I’ve long made work that is figurative, psychological, emotional, and oddly funny. It’s the dark humor part that has helped me create art dealing with issues of gender, politics, and “girlhood” and that allows folks to connect their own personal stories to the more challenging aspects of my work. Humor is a great way to pull viewers into the work.
Lately, it’s been difficult to access the “funny” parts of my art or the rest of the world. I’m making drawings that are a more direct expression of the anxiety and uncertainty that I, and many others, are feeling. It seems imperative to express these feelings visually. They will be a visual document of this strange and surreal time.
Lisa Adams, Santa Monica, California
Just before the pandemic hit, I moved from a 1920s live/work space in the Arts District of downtown LA to a three-bedroom house in Santa Monica, California. After the move, my original intention was to find a dedicated workspace to use as a studio but because of the quarantine I’ve sequestered, and my living room now serves as my studio. I’m just now finding my way, making the same scale oil paintings as before; however, I feel that working quickly on paper might be more compelling to me at this time. The real-time pace of urgency seems best expressed in small work that can be completed in a day or two. I’m thinking of maybe giving away the small works on paper. I got this idea from artist Chris Finley, who, in the past, had done this in an Instagram raffle. It was brilliant and I actually won a beautiful work of his. As I’m sure is true for many artists, quarantine seems like heaven. I never have to leave my studio or my house. This is proving to be a highly productive time.
To understand contemporary art, it is necessary to investigate the connections that are sometimes omitted or undervalued in art history.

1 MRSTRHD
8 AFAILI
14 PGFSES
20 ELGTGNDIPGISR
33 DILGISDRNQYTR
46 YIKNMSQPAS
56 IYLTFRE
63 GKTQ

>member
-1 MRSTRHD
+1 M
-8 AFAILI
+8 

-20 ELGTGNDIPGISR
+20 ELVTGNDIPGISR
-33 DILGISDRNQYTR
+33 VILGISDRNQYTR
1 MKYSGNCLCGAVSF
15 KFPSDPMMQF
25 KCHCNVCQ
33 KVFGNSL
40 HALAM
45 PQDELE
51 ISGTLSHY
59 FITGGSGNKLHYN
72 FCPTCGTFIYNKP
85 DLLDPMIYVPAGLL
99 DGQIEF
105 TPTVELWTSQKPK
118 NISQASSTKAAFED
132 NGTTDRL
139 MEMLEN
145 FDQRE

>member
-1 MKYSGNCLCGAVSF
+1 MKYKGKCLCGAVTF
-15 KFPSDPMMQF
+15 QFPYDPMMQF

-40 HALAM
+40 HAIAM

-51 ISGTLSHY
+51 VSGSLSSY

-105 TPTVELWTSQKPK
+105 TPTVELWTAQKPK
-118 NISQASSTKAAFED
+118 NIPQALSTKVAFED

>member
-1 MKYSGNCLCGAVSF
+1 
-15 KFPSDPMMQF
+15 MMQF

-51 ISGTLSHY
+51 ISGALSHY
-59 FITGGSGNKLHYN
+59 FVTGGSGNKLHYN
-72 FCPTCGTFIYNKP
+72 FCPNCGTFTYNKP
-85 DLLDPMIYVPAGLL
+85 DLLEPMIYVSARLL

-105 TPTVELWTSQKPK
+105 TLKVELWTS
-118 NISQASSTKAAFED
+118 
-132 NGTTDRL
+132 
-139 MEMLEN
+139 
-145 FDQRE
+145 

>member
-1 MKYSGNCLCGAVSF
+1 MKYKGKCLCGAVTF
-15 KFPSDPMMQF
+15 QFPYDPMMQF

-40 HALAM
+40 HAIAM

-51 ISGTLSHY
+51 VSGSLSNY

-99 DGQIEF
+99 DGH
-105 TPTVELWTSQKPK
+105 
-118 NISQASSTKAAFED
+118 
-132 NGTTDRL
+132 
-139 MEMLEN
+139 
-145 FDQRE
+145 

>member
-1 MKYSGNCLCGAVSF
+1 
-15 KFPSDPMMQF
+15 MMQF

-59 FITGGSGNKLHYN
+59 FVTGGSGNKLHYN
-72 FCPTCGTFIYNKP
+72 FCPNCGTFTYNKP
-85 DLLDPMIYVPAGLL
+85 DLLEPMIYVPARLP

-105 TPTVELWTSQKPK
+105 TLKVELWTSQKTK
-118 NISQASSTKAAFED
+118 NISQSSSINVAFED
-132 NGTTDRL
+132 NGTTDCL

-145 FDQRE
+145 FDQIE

Gearhart founded a print gallery with her sisters and was at the center of the Arts and Crafts movement in southern California.
Featuring underwater recordings from around the world, this immersive, site-specific installation is on view at the Lenfest Center for the Arts in NYC from February 3 to 13.
Video art was something you watched “with the lights on,” as França insisted, without pretenses of high art.
PHASE 2 would emerge as an innovator in New York’s burgeoning subway art movement, creating elaborate murals that would shape the evolution of both the spray can and the art form.
BRIC’s multidisciplinary program in Brooklyn has cohorts in Contemporary Art, Film & TV, Performing Arts, and Video Art. Applications are due March 10.
While the South Asian diaspora is one of the largest and most widely dispersed in the world, the Indo-Caribbean community is often overlooked and excluded from discussions of South Asian art.
The Bay Area artist believed in shaping artists rather than relaying rules.
Open-ended, community based, and collaborative, “esolangs” serve as a reminder that digital art has other histories and other futures.
Working with what they had, Cass Corridor artists scrapped and repurposed anything they could get their hands on, attempting to find some salvation for their city through a literal process of salvage and reuse.
Throughout the 1970s and into the ’80s, artists in Los Angeles created organizations and exhibition spaces to develop the resources they lacked.